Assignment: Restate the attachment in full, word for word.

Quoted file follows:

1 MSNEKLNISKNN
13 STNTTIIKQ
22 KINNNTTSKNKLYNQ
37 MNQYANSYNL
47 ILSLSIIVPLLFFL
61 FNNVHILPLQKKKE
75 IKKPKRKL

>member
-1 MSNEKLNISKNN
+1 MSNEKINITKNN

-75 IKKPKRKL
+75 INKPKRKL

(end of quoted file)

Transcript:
1 MSNEKLNISKNN
13 STNTTIIKQ
22 KINNNTTSKNKLYNQ
37 MNQYANSYNL
47 ILSLSIIVPLLFFL
61 FNNVHILPLQKKKE
75 IKKPKRKL

>member
-1 MSNEKLNISKNN
+1 MSNEKINITKNN

-75 IKKPKRKL
+75 INKPKRKL